Week 12 Notes
Week 12 Notes PSYCH 280
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This 3 page Class Notes was uploaded by Sydney Shields on Saturday November 14, 2015. The Class Notes belongs to PSYCH 280 at Kansas State University taught by Mark Barnett in Fall 2015. Since its upload, it has received 35 views. For similar materials see Psych Childhood and Adolescence in Psychlogy at Kansas State University.
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Date Created: 11/14/15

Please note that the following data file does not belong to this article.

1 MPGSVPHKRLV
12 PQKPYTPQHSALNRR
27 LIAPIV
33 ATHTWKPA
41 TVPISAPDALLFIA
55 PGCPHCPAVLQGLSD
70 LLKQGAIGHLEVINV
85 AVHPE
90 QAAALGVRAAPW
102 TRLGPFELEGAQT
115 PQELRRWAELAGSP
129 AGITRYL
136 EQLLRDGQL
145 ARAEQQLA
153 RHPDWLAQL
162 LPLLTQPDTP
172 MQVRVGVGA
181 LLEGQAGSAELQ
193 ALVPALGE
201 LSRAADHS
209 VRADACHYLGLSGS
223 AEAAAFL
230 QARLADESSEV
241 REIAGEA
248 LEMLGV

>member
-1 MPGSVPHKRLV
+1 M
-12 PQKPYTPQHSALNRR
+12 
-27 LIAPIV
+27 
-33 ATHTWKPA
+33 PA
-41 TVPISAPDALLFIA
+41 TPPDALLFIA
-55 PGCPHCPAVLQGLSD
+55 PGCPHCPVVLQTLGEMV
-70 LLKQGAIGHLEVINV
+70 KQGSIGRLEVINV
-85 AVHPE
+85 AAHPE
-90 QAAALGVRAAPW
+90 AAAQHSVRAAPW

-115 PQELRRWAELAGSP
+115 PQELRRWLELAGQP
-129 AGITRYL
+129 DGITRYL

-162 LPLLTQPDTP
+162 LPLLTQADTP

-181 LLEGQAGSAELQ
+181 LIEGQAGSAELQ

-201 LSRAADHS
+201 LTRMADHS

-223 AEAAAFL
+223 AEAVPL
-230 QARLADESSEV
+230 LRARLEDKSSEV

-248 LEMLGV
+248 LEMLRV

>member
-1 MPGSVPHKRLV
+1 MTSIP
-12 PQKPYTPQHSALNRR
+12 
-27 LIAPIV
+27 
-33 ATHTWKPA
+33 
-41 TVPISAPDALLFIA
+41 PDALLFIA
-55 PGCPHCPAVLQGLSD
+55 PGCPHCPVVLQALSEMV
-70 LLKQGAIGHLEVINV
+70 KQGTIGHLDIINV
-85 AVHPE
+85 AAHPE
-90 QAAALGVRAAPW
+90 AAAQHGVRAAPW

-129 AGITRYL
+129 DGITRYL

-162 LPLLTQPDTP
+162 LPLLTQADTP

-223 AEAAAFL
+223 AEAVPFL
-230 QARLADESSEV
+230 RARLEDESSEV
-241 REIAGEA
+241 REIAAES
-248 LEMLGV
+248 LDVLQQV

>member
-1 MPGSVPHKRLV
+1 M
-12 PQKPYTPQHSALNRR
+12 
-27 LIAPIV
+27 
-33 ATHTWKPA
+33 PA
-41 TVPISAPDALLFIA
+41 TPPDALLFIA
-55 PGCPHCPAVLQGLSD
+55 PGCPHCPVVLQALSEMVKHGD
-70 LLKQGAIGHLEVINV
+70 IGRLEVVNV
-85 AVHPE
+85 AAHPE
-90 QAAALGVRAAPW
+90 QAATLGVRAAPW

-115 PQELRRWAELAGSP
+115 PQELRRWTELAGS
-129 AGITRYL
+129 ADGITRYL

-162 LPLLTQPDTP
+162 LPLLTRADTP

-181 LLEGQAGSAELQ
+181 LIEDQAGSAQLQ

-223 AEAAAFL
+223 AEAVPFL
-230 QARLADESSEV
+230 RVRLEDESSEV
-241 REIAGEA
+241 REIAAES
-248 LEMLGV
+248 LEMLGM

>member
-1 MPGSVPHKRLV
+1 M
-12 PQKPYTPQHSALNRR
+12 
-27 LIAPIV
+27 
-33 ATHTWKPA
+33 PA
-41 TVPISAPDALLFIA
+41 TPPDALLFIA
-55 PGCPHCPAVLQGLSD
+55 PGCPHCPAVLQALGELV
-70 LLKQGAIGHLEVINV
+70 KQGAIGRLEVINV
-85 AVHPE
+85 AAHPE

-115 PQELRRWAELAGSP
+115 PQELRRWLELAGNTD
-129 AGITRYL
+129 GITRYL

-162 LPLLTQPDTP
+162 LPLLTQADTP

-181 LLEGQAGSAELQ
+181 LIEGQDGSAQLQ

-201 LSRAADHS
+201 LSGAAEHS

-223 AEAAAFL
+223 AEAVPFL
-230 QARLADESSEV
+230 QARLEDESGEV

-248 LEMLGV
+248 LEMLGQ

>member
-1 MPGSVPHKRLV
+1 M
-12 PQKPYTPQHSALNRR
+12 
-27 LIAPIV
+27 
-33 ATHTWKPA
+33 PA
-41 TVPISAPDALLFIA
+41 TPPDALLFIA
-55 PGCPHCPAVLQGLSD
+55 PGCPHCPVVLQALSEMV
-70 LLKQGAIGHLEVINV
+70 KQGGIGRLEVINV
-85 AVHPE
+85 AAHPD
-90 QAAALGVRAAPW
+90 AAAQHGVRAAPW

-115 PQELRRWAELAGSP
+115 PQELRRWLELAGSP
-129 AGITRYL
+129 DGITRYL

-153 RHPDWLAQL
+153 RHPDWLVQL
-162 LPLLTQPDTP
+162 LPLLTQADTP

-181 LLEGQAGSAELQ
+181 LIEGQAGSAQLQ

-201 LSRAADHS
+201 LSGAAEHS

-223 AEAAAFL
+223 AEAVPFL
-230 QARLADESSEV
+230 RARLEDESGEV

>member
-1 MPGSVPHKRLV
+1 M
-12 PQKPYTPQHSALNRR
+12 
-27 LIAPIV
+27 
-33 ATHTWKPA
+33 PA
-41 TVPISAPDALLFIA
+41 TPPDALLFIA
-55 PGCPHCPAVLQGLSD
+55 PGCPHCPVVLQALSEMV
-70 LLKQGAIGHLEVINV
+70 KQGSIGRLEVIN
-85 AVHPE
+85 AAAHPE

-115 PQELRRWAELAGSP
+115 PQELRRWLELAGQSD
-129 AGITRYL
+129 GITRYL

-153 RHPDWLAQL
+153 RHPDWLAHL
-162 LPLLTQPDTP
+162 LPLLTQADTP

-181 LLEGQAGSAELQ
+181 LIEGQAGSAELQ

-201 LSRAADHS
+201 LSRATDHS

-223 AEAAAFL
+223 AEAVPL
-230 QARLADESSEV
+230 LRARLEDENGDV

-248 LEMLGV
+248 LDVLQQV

Cognition and Prosocial Behavior in Children His research on the effect of competition on sharing in children "Bowling Game Study" Expectations Concerning: Compete vs. no compete conditions - encouraging child to think they are competing Outcomes in competition - effect of emotion of children on prosocial behavior Age of participant - young vs. old "Bowling Game Study" 2nd and 5th grade boys Procedures of the study: Explained how it works then told that another kid would be playing in the other room Some told it was a competition and others not told Given feedback after the game Main Findings: No effects for 2nd grade boys For 5th grade boys: No Compete > Compete - donations Among Competitors: Winners > Losers, Tires- donations Competitiveness and Empathy Vicariously feeling others emotional state Overview of Study: Assessment of competitiveness: Teacher's ratings Assessment of empathy: Feshbach and Roe Measure -narrated slide sequences Major Findings: Boys: negative correlation between empathy and competitiveness Girls: not as negative as boys Competitiveness low correlation with empathy Effects of Athletic Competitions on Children's Interpersonal Behavior Summary of article, "Values and Violence in Sports" Condons violence Thrives on self interest Suspension of everyday morals Role of the team coach (and fans): Moral responsibility (win at all costs) Concluding Comments: How do we encourage the desire to compete/win in children without sacrificing prosocial emotions and behaviors? Psychological Problems in Children: Individual differences Gender differences Boys: under-controlled, externalizing symptoms Girls: over-controlled, internalizing symptoms Temper Tantrums Often reflect attempt to assert independence -attention, don't have control of emotions Suggestions for minimizing/preventing tantrums Encourage child to "use his/her words" Provide age-appropriate opportunities to make choices , options Responding to a child's temper tantrum Do not fight with them Make sure to "parent" them and not fight with them like you are their age Fears and Phobias In Children How do children lean fears? Direct experiences And "stimulus generalization" Associative learning (classical aversive conditioning) "Little Albert" (parental) modeling of fear and avoidance behavior [Avoidance --> negatively enforced by --> Decrease in Fear] Parental verbal warnings Issue of control A Specific Child Fear to Consider: School Phobia Irrational fear of school -more in girls than boys Child dealing with separation anxiety; parent may struggle with separation anxiety also Therapy for both child and parent Suggestions for handling fears in children Don't belittle the fear Use of play Reading stories that relate to their fear Autism Spectrum Disorder Kanner, 1943 Increased prevalence Old textbooks: 1/2000 - 1/5000. 2002: 1/150 2012: 1/88 2014: 1/68 1/42 BOYS 1/189 GIRLS Approximately 80% score below 70 on the standard IQ test Onset Some in infancy (label: Early Infantile Autism) Some 2-4 years old Recent study: approx 40% Typically higher functioning (eg: Asperger's Syndrome) Symptoms/Characteristics (infancy and beyond) Unresponsive to others May be indifferent to cuddling Aimless bursts of activity Mechanical ability "escape artists" Repetitive behaviors Some display SELF-INJURION BEHAVIOR (S.I.B) Use of aversive to control S.I.B. Language Deficits: MUTISM (delayed) echolalia -repeating what is said A Special Subgroup Autistic Savants (Rimland) Ordered; not very creative; structured; decrease with age Old term: "Idiot Savants" Brief Discussion of Etiology, Prognosis, and Treatment Etiology Nurture Kanner; Bettelheim Cold, emotionally unresponsive parents Nature Some genetic, biological, psychological flaws Indirect evidence for this view Prognosis Not great, but getting better Treatment Applied Behavioral Analysis (ABA) Important to start early Need to eliminate S.I.B. Major goal: establish communication/language
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